In the past three decades, Hillary Clinton has been admired and reviled in equal measure. It was this very contradiction that piqued filmmaker Nanette Burstein’s interest in the former Secretary of State. “Within those two ideas lies the truth,” Burstein tells Bustle. “It was important for me to understand, ‘Where does this polarization come from? And what does it say about the history of gender?’”
When Clinton ran for president in 2016 as the country's first female nominee, Burstein approached her camp asking to chronicle the journey through a documentary film. It wasn’t until after Clinton’s stunning defeat that Burstein's request was granted. The result is the four-part Hulu docuseries Hillary, which takes a deeper look at key moments in Clinton’s life. Details of her childhood, her time at Wellesley College, and her early political career are woven into the larger story of her 2016 presidential campaign. Burstein spoke with her husband Bill, her daughter Chelsea, and Clinton’s former classmates, close friends, and some of her most vocal critics to weave an intimate picture of the Secretary.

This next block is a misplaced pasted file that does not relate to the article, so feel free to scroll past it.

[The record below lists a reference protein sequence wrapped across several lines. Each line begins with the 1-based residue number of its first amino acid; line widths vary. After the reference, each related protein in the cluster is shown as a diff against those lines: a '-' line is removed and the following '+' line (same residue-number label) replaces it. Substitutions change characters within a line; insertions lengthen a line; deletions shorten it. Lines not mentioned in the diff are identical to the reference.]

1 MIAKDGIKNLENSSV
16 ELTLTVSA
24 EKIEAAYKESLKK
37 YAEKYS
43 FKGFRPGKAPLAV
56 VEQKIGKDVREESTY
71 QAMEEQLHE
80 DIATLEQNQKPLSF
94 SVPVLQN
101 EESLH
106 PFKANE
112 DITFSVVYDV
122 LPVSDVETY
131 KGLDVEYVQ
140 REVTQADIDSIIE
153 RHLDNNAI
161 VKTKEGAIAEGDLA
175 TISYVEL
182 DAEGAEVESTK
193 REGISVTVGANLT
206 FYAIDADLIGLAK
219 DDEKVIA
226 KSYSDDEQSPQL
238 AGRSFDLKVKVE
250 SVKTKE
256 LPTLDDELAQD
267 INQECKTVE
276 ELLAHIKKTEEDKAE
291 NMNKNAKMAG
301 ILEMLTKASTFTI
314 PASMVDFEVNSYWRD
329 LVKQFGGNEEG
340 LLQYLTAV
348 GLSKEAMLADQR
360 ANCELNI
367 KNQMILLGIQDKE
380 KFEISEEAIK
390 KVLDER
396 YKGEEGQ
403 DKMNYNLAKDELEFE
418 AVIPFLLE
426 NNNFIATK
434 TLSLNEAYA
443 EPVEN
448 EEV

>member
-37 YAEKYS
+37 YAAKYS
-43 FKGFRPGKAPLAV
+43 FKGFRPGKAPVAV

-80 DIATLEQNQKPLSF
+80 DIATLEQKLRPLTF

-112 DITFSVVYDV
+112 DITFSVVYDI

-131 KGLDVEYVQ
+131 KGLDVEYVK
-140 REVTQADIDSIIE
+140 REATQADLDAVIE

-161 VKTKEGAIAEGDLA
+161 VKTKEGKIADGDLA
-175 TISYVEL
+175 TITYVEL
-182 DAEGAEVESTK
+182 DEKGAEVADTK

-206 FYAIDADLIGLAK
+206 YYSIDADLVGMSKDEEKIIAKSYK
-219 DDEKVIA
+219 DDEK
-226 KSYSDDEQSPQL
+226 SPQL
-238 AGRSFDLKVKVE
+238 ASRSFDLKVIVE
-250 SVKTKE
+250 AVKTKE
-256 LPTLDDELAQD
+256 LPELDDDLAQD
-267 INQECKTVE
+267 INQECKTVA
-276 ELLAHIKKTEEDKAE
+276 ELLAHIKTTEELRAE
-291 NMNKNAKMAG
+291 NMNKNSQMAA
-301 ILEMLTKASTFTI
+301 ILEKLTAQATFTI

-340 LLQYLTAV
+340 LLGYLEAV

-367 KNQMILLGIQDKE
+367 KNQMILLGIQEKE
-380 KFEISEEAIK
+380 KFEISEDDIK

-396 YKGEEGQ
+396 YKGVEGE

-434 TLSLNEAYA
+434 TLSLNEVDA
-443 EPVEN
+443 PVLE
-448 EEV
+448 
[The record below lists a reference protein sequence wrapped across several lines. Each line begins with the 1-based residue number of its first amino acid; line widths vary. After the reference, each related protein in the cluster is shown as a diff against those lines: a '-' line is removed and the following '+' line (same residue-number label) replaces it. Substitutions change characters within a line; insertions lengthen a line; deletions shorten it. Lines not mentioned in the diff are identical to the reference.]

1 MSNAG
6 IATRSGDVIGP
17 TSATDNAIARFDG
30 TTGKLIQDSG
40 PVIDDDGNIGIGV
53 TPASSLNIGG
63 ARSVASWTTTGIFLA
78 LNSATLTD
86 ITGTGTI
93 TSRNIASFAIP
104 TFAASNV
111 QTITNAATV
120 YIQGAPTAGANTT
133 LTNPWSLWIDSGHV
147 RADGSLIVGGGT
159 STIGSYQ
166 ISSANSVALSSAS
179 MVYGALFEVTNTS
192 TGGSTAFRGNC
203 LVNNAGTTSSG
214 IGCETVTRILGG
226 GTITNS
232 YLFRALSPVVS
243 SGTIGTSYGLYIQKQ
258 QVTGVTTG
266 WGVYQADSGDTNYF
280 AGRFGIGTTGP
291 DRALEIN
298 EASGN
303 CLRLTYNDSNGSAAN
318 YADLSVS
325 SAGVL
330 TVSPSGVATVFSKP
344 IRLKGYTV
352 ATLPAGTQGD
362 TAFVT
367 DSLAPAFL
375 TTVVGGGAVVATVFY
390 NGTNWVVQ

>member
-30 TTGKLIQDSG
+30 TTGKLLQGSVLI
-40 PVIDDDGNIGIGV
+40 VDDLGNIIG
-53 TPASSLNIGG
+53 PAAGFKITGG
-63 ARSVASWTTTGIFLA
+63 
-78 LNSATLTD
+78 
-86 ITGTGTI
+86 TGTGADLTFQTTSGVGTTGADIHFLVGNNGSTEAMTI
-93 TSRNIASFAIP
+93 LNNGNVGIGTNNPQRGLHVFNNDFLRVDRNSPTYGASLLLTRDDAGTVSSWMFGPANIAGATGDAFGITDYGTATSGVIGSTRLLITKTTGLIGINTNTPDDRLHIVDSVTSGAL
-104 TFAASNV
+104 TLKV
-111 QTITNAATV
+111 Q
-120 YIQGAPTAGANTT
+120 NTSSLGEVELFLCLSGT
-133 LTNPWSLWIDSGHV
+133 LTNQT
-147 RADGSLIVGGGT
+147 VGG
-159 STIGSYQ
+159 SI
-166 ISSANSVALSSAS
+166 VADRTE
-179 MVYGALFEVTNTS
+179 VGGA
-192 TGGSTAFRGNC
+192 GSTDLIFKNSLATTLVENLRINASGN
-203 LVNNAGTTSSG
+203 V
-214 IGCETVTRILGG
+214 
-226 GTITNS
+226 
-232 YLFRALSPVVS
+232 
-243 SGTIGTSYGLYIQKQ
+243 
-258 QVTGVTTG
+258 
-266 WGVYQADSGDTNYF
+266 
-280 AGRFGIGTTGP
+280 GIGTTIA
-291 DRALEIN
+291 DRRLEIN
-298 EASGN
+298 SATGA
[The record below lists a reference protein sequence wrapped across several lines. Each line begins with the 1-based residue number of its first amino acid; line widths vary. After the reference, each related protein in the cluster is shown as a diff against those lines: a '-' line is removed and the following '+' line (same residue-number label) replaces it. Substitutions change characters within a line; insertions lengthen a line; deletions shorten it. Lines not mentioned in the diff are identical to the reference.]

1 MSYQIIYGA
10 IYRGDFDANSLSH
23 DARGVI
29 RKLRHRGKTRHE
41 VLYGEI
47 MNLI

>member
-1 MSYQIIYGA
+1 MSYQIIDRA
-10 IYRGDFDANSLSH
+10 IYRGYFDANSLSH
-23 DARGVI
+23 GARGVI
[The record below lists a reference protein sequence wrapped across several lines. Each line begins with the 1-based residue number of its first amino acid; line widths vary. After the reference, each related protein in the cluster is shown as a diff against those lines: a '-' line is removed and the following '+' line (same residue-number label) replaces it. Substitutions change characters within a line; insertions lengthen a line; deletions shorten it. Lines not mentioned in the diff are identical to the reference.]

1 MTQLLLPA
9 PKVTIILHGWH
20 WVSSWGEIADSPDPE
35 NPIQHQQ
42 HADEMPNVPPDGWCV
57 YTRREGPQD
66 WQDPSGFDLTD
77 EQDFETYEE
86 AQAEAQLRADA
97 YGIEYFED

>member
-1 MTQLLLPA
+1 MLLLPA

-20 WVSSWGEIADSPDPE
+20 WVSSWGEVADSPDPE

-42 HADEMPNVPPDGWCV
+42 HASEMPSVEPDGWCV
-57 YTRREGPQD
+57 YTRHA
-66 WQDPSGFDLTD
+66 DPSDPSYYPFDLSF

Ahead of the series' premiere, Burstein spoke with Bustle about what she uncovered during her unfiltered sessions with Clinton.
On Clinton’s marriage — and Monica Lewinsky:
"I [told] her, 'I have to talk about your marriage.' When it came to talking about the marriage pre-Monica Lewinsky and problems that they had, she wasn't too keen on unpacking that. But she was willing to go much more into detail about Monica Lewinsky and how that affected her marriage and how that unfolded on an emotional level.
"I think there's always been this question mark about the nature of their relationship. Is it an arrangement? Are they really in love? I certainly didn't know myself. So much judgment has been made — especially when she ran for president — about whether or not she's in a real marriage. The more that they told their entire story — the good, the bad, the ugly — it [became clear it] was very much a real love story. And like most marriages, it's really complicated."
On her fighter spirit:
"[She has] this constant feeling of getting back up, putting your makeup on, putting your clothes on, and getting back out there. It surprised me that she had that sort of fortitude, because I don't know that I would have that. I don't know most people that would have that."
On the sexism she’s faced:
"A lot of [the hate towards her] is sexism. Because she was constantly pushing the boundaries of what is acceptable for a woman to be able to do. So that causes an unconscious bias in people. Both to overly admire them — because you're so excited about what they want to do and what they'll represent — and then obviously the backlash to that."
On why Burstein is making a Hillary doc now:
"In many ways, it's pretty timeless. It [may seem] like [Hillary] is just suddenly inserting herself in the 2020 election, [but that's] not true. She feels more determined than any Democrat I've ever met to unseat the incumbent, to change the current administration on a personal level."
This interview has been edited and condensed for clarity.